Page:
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Winter Abroad: Guatemala 2013 (Part IV)


Serve. Lacrosse Donations from US

Every GP program has four pillars: learn, play, travel, and serve. Learn  is covered up, down, and sideways as students attend classes or internships and walk around as human sponges in a land unknown. Play is the athletic component where students are training, playing, working out etc. They might be hiking a volcano one day, surfing the next, or working out at a gym with inspirational posters of women in American flag thong-onsies with 1980's hair. I'll give it to 'em, they were in good shape. But I digress. The third pillar is Travel; inherent in any GP experience as the trip is studying abroad. When it comes to the fourth pillar- Serve- is when we really start talkin' meat and potatoes. 

This year the Serve element was coordinated by and in conjunction with a social change organization in Guatemala called Manos Amigas (Helping Hands). Manos Amigas is dedicated to changing the reputation of youth in Guatemala from one of criminals and delinquents to restoring the innocence of kids by giving them opportunities through sport and alternatives to drug problems, violence, and prostitution. Their motto is "Say YES to life!"

We travelled to a little town called Rio Dolce, 5 hours away from Antigua by bus, on a Friday afternoon after class and arrived at our hotel, aka rainforest paradise, at dusk. There was a long night ahead prepping for the camp the next day - coaching words to be learned in Spanish, designing drills and games for beginners, and learning about the situation of the kids we would meet. The next day, up at 5 to be on the boat to Livingston by 6. Livingston is hardly accessible by road, at least that wouldn't be one's preferred mode of transport. It is known as a little fishing town and tourist destination in Guatemala and it faces many challenges such as high illiteracy rates, malnutrition, and sex and drug trafficking. But that reality would hopefully be out of sight and out of mind while the children we worked with had sticks in their hands.  And it was. They were safe. They were free to be kids. They had clean water and a sandwich. They were lovin' life! And so were we. It was hot as, well, Guatemala, but our GP crew stuck it out and I think those memories will be imprinted in their minds and hearts for a long, long time.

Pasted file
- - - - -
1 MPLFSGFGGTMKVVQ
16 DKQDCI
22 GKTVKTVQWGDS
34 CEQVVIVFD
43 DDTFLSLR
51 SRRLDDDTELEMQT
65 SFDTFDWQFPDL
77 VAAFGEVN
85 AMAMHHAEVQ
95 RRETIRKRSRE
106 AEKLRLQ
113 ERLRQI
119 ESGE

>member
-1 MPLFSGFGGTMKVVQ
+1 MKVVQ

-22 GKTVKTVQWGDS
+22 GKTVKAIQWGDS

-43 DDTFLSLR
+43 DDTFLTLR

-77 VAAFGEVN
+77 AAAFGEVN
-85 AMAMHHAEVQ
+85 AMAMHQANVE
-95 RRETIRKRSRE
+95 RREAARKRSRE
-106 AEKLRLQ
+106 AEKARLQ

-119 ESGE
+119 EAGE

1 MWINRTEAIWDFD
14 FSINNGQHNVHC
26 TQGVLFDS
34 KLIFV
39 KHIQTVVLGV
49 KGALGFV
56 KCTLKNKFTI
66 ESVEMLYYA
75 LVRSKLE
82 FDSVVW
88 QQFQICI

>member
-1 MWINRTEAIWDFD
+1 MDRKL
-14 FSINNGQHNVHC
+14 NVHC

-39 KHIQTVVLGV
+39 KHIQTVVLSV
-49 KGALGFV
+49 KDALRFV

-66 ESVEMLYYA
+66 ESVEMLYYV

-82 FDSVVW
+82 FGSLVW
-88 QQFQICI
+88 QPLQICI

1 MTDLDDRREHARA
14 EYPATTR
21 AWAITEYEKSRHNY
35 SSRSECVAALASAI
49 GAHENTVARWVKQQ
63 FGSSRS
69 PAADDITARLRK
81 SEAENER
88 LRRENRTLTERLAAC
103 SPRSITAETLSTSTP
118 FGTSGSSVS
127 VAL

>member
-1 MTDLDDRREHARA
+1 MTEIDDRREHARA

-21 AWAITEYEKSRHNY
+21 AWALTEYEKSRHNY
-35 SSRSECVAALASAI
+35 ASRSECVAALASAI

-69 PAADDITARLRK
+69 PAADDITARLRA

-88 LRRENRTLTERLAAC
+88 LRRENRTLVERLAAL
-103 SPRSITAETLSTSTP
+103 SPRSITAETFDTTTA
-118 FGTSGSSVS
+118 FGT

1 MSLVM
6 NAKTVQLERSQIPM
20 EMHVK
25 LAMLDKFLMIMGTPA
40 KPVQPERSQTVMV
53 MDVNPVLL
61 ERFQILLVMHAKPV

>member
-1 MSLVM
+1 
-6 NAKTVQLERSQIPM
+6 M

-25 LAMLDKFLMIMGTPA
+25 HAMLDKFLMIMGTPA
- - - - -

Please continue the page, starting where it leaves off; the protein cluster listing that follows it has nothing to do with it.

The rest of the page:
Working with the young leaders in Livingston in the session before the camp started inspired ideas for our organizations to work closer together by developing channels for these kids to use the vehicle of lacrosse to study abroad - just as American students are doing with GP but going the other way - some of these kids with natural talent and ability, and more than anything, work ethic, may have what it takes to get a scholarship. 

All in all, what a journey.